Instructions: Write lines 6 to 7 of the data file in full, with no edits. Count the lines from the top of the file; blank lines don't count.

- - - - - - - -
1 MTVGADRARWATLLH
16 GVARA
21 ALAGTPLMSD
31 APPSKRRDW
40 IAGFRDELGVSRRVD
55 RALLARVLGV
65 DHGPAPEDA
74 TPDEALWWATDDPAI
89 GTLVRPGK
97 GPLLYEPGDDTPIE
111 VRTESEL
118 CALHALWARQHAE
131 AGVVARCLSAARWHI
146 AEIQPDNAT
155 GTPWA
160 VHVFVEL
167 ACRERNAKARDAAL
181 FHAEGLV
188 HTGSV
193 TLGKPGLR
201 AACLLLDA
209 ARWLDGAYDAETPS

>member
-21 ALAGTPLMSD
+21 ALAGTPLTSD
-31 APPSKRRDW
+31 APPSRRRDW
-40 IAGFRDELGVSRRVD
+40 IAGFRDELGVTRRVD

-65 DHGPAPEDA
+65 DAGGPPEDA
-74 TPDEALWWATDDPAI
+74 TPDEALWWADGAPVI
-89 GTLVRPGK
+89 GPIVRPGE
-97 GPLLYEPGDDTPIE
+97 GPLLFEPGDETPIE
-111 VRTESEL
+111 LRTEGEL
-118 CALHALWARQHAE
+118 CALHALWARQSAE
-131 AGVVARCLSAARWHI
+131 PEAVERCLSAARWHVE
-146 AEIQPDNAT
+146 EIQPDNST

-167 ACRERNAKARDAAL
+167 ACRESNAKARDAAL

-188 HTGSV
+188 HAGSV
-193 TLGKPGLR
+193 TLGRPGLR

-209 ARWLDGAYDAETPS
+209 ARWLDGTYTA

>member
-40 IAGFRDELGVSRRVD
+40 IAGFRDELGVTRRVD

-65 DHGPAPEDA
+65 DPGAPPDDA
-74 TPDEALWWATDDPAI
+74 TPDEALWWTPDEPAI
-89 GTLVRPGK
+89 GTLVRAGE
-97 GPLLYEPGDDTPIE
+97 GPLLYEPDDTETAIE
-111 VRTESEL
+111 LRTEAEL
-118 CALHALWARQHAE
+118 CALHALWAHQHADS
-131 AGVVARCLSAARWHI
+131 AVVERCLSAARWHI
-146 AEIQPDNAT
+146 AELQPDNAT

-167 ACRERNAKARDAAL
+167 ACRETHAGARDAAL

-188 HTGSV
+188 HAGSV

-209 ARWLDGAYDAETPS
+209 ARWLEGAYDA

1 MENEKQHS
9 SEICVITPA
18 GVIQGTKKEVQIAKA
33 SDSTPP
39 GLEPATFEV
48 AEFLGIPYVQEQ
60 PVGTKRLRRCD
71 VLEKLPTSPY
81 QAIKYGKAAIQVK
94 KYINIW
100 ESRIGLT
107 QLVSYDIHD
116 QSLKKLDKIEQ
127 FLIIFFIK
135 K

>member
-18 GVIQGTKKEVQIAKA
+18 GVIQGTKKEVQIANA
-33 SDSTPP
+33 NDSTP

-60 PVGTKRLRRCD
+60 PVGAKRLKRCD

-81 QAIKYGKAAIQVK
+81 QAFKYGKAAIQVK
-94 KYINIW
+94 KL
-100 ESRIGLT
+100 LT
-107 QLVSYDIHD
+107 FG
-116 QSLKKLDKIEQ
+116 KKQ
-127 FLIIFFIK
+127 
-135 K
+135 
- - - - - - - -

55 RALLARVLGV
65 DHGPAPEDA